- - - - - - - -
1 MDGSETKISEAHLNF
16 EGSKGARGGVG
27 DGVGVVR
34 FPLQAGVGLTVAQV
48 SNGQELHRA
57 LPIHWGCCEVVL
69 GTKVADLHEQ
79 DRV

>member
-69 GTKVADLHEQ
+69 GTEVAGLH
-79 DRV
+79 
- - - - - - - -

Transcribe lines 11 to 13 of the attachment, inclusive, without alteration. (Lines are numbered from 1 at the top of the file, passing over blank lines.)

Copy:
+69 GTEVAGLH
-79 DRV
+79 